If you're asking me personally what I think a Jewish person writing the Gospel of John meant, I think he meant what he said, which is “That Christ is the only begotten Son of the Father. Begotten, not made and therefore not a creature. But this isn't the end of the debate because then the next question is could monogenes be a reference not to something that happened in eternity, but something that happened by means of the virginal conception. Is the Son the only begotten of the Father because of what happened to him in the virginal conception. The problem with that is it would suggest that he wasn't the son before the virginal conception and you don't want to go there because elsewhere in the New Testament, the Son pre-exists with the Father and helps in the act of creation.
So, bottom line, whatever only begotten means it has to have something to do with something that happened to him in eternity before the creation of the Universe. And whatever that was, he was already the Son before the Universe was created and, therefore, there is never a time [inaudible 1:10:50] time, tick-tock time, space continuum time, there was never a time the Son was not. I don't know all of the particulars about what happened back there in eternity before the creation of the Universe and frankly, I'm ready to take a pass on that [chuckle 1:11:08] okay?
What I know is he's not a creature like other “made” beings. Adam is a made being, he's fashioned out of the earth. He's the only begotten. He is the only person that, if you will, has a literal son-ship relationship with God. The rest of us are only adopted sons and daughter of God.
It's a great question though.
But here's a question for you. We're going to get to this when we get this afternoon to the chrystalogical hymns. We're going to get to this. Here's a question for you: Was there a point in time before which Jesus was not or, put another way, is it appropriate to call the pre-existent Son of God, Jesus? And do you see where I'm going with this? Was there a point in time before which the Son of God did not have a human nature? Answer: Yes. And, therefore, there's a point in time before which he did not deserve a human name, didn't have a human name. When did he get his human name? Survey says: After he became a human being. Before that, he's just a pre-existent Son of God.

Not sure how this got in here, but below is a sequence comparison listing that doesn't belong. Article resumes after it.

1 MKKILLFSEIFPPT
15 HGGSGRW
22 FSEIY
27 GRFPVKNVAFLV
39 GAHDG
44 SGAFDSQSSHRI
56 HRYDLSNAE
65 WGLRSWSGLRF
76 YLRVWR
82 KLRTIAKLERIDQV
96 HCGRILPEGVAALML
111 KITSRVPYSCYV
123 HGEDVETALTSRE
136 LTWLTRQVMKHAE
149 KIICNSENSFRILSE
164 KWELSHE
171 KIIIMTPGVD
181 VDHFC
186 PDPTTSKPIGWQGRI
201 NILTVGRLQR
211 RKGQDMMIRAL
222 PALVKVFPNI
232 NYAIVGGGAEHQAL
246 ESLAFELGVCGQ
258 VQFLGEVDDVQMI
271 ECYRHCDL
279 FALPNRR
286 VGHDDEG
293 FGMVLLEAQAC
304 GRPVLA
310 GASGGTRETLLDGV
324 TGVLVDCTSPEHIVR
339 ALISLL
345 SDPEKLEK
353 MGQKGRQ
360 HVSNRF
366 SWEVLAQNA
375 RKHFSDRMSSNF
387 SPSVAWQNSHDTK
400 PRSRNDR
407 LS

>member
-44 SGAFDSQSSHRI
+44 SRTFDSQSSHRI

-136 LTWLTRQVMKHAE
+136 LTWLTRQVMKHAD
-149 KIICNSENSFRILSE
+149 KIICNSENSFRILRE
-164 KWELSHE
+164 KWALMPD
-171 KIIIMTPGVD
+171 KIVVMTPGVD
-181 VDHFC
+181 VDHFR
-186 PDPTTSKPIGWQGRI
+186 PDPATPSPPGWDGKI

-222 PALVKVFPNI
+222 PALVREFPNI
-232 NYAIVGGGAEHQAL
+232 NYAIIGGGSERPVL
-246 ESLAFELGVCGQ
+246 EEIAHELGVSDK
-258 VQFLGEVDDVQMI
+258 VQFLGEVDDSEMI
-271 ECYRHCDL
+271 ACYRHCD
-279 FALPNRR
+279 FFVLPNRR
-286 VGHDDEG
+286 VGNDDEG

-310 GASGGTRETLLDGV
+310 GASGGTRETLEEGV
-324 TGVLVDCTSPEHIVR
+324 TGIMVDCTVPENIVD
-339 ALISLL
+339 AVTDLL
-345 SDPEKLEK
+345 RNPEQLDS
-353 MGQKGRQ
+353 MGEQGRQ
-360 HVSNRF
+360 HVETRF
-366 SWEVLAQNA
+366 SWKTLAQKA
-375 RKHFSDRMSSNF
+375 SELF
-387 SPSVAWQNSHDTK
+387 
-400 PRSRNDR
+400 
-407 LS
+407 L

So there's a point in time where Jesus shows up by means of the virginal conception and is born and his human name is, Jesus. That's the name of a human being. If you agree there's a point in time before which he was not a human being, then there is a point in time before which he's not Jesus and it's theologically inappropriate to call him Jesus, you call him the Son of God. That's an interesting one and we'll get to that this afternoon with the chrystalogical hymns.
As I was saying, the language of begetting implies an inherent and integral relationship, a sharing of nature. This is exactly what Philippians 2 says, Philippians 2 says that, “The Son was equal with God and shared in the very nature of God.” This is exactly what Philippians says and that's exactly right.
Notice that in the Gospels, Jesus alone is depicted as addressing God as “my Father”. In fact, hear this, even outside the Gospels the phrase “my Father” only occurs on the lips of Jesus. That's different from “our father”. Can you see that Jesus had a very unique relationship with God? He's in a special way my Father, in a way that is not true of any of the rest of us. Jesus, in the Temple, at age 12 in Luke 2:41-52 says to his own mother, Mary, and to his step-father, if you will, Joseph, “Did I not have to be about my Father's business.” He's got a relationship with God that we just don't have. My Father.
The evidence of Galatians 4:6 and Romans 8:15-16 implies that Christians only began to call God “Abba” after and because Jesus taught them to do that, and the Spirit prompted them to do that. I want to read to you these two texts because they are very important. As you know, Paul's letters are chronologically the earliest documents we have in the New Testament and so they tell us a lot about the early prayer life of the earliest Christians. Let's hear first Galatians 4:6, Paul says: “Because you are his sons, God sent the Spirit of his Son into our hearts, it is the Spirit who calls out, 'Abba, Father'. So you are no longer slaves, but God’s children; and since you are his children, he's has made you heirs.” You hear all that family language there? What changed us into being a part of the family of God? It was the internal work of the Holy Spirit changing who we are, we are new creatures in Christ and the Spirit prompts us to pray “Abba”, Father.
Let's look at another. Romans 8:15 and 16. Again, the word “Abba” comes into our prayer language. Here's what Paul says, “For those who are led by the Spirit of God or the children of God. The Spirit you received does not make you slaves so that you live in fear again, rather the Spirit you received brought about your adoption to son-ship.” Did you hear that? Christ is the only begotten Son, we are the adopted sons and daughters. “The Spirit brought about your adoption to son-ship and by that Spirit we cry “Abba”, Father. The Spirit testifying with our spirit that we are children of God.” And if we are children, dear friends, we are co-heirs with Christ, Alleluia! We are in the Kingdom. We've got the inheritance. We've been given the promise, it's power.